10 Tips to make you a Better Producer

Posted by James Cullen on

Music Production is a vast subject, with plenty of rabbit holes to fall into and get stuck in. Whether you’re a professional, or a bedroom producer, the key to success is to keep learning and keep honing your skills. You’re never going to know everything, after all.


But with this in mind, it can often be difficult to know where to start. There are seemingly millions of videos out there, how many music production magazines can you name? There are even entire books dedicated to single subjects. It’s overwhelming for sure.

But today with Top Music Arts, we’re going to take you through 10 tips to make you a better producer, which should hopefully give you a good place to start in your quest to improve!

  1. Compression is your best friend.

This may seem like an obvious place to start, and many of you will already be familiar with Compression. But, you’d be surprised how often it can get overlooked. Compression is the glue that holds a track together, it’s what separates a demo from a professional recording, and it should be one of the first tools you use when you’re creating your music.

The effect Compression has is best heard on drums, whether individual hits, or entire groups. To hear what I mean, let’s do a simple exercise.

Open up Ableton, and create 3 tracks; Kick, Clap or Snare, and Hi Hats. Draw or play in a drum pattern for 4 bars, and then set it looping.

Familiarise yourself with how it sounds without Compression applied.

Now, go through each part, and stick on a Compressor. Applying quite heavy compression can be a great way to get your drums sounding really punchy. Set a fast attack, and drag the threshold all the way down. Slowly bring it up until your desired impact is achieved, and take care to adjust the output gain accordingly.

Do this for your kick, snare and hats, and now play the loop again. 

Notice how much more powerful that sounds? This is the effect of Compression heard most obviously. It can breathe life into the mix, and create powerful sounding music. It can often be the missing ingredient in your track.

Getting to know exactly how you can use Compression will take your production up to the next level.

2. Source your sounds well.

Samples play a huge part in electronic music production. Whether you’re using a Sampled instrument as your synth sound, or your drum hits are sampled from drum machines or real kits, if you’re relying heavily on samples, the importance of sourcing good sounds cannot be overstated.

There are a whole range of issues that can crop up when you’re using samples. Maybe the sample itself is a poor quality recording, containing artefacts or unwanted noises. These would just add messiness to your mix if you applied any sort of compression to them, and trying to EQ them out can make the sample sound dead or strange.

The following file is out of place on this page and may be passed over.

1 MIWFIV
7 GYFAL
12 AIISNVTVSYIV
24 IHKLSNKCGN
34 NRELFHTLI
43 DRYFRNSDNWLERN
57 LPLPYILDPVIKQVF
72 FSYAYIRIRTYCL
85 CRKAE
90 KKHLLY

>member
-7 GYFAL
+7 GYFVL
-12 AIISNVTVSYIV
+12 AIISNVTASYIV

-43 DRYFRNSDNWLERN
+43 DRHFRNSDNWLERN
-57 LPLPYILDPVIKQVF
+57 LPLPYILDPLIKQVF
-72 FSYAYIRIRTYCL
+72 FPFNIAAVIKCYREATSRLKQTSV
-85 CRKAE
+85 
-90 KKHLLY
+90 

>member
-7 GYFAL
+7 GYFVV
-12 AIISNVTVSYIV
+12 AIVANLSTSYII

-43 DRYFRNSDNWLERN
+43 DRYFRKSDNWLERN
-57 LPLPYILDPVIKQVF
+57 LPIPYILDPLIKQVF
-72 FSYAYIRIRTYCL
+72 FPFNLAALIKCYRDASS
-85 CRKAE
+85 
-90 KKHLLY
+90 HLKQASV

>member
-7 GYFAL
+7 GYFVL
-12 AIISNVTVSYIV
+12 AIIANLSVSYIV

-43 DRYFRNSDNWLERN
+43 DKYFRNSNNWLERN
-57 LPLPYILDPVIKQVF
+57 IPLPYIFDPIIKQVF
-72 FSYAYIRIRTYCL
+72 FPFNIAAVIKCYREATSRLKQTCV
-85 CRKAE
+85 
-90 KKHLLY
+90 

There’s a neat trick to help you find out if your samples are high quality or not. Listen to them!

Solo your samples and inspect them thoroughly. Is there any digital distortion? Does it sound like a Youtube to mp3 rip? Is there unwanted background noise contained in the sample?

All of these may seem like minor issues, but they aren’t. High quality samples are essential if you’re wanting to produce music in a professional capacity. Sure, there’s always room for that lo-fi sound, but if you’re using a sample of a piano recorded on an old phone, trust me, people will know.


3. Outside the box Arrangements 

    This is perhaps the most important thing to get right if you want your music to sound professional. There’s no right or wrong way or arranging a track, which is partly why this is so important. Sometimes it just works, other times it doesn’t.

    To demonstrate what I mean about arrangement, let’s explore this classic anthem of Berlin Techno.


    Ben Klock - Subzero is one of the classic tracks that paved the way for an entire genre of techno. But when you actually dive into it and listen, there isn’t that much happening. Or is there?

    On first listen, it sounds like it’s the same repeating hypnotic melody, playing over and over again, accompanied by various drum lines that fade in and out. But there is so much more going on under the surface. 

    Right away, you can hear the cavernous side chained reverb ducking every time the kick hits, and if you listen closely, there are subtle melodic lines drifting far back in that void. The main synth line then enters, and there are subtle sounds and effects rolling around it. Delayed clicks; harmonies that roll in and out. This goes on for almost 6 and a half minutes.

    The key point to take away here is that you can create a rich and lush arrangement using only a few elements. On the surface, this track sounds deceptively simple, but it isn’t boring, which is the point. Nailing a minimal arrangement while maintaining the listener’s interest is all about the stuff happening below the surface; in the background; just outside of the listener’s attention.

    So, how can this apply to your arrangements?

    What you need to be aware of, is that arrangement isn’t just how and where you place the elements in your track. It’s about how the effects work around them, how volume or panning changes. It’s taking your static elements and creating a living and breathing organism with them. Creating electronic music that sounds ‘human’ has been a challenge since day 1, and while some genres embrace the robotic sounds, others inject life and breath into their arrangements by using creative effects and subtle layers.